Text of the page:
As venerable as NBC Universal may be with its vast empire of television and film networks, it is still not beyond buying out smaller, niche Internet companies catering to a targeted audience for a sizeable price tag.
So while the company's decision Monday to buy out iVillage for $600 million surprised some analysts, many argue that the move highlights how investing in diverse online content is critical for the survival of any media organization, big or small. Indeed, NBC is merely following in the footsteps of other major media players in buying out better-known online entertainment groups. Last year, for instance, Rupert Murdoch's News Corp. bought out MySpace.com, a site popular with younger Internet users as a place to get to know others.
Certainly, iVillage is one of the more popular Web sites catering to women in their 20s and 30s, an age group that is particularly attractive to media groups that has become increasingly difficult to reach. With its slogan "the Internet for women," iVillage lures in female readers with such thought-provoking headlines as "how an orgasm a day may keep the doctor away" and "striving for superskinny."
While such topics may be taboo for daytime viewing on the networks, NBC made clear that it was eager to reach out to the younger female demographic and that the acquisition would only enhance the conglomerate's stable of media outlets.
"Every part of NBC Universal, from television and film to home entertainment will support and drive iVillage forward. From this platform, NBC Universal will chart the next generation of digital content development and enhance user experience," the group said in a news release.
In short, NBC said it would be worth paying for 100 percent of iVillage's shares for $8.50 in cash per common share. The transaction is expected to be completed by the second quarter of this year.
"iVillage immediately gives us scale and a profitable, established platform to expand our digital efforts, especially in the rapidly growing areas of health and women's interests," stated Beth Comstock, president of NBC Universal digital media and market development. "This is all about creating important new intersections between community, content and commerce. We envision connecting more deeply online, on mobile and on demand with key consumers throughout their various life stages -- from their unique interests to their finances to their health and well-being. We are also looking to create a more customized consumer healthcare experience, working in association with GE Healthcare," she added.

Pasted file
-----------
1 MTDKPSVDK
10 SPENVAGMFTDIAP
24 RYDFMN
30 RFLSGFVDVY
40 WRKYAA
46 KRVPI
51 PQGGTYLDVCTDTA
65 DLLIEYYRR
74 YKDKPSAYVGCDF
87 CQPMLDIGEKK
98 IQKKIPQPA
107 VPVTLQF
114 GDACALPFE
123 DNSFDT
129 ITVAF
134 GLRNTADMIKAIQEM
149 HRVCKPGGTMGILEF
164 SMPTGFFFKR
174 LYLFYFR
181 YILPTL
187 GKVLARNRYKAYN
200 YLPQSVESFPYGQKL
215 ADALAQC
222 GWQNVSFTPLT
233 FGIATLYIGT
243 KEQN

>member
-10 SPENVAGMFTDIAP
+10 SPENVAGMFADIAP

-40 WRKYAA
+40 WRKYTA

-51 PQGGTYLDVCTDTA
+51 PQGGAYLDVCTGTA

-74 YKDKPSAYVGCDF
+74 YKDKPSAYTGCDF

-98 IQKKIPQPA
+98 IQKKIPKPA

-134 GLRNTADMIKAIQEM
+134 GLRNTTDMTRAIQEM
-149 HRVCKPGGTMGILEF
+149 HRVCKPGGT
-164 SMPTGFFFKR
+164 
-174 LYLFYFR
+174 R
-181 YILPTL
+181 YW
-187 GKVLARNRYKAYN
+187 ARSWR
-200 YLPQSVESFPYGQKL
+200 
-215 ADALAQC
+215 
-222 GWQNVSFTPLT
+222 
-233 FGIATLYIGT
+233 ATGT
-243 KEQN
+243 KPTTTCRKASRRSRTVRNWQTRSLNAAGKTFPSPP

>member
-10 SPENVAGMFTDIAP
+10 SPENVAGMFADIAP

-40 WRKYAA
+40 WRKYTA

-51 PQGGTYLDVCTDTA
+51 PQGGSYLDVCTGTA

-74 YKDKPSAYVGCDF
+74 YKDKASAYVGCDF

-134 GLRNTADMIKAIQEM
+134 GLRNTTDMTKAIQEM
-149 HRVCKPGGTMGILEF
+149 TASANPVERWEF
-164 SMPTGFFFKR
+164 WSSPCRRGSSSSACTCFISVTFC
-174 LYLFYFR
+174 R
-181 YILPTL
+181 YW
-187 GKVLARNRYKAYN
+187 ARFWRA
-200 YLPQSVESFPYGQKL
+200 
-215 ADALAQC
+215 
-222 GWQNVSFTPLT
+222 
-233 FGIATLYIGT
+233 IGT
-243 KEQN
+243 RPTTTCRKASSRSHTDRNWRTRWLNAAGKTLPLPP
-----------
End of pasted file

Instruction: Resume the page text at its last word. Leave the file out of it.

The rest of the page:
For its part, iVillage had been in the market trying to sell itself over the past year, even though the company raked in a net profit of $9.5 million on sales of $91 million in 2005. Indeed, industry analysts largely said that the deal was a big win for iVillage's shareholders.
"We believe that iVillage shareholders should feel fortunate to have received this multiple today, as most of the large traditional media companies have focused their attention elsewhere," said RBC Capital Markets analyst Jordan Rohan.
Indeed, NBC said that it would not be looking for more sizeable Internet acquisitions any time soon, even though the door remains open to buy out companies for a lower price than what it had forked out for iVillage.
"We don't have any plans to make acquisitions at this scale, but we will look at smaller acquisitions of tools or other things that enhance the site," said Robert Wright, chief executive of NBC Universal, in a phone briefing with analysts and reporters shortly after the buyout announcement.
Copyright 2006 by United Press International
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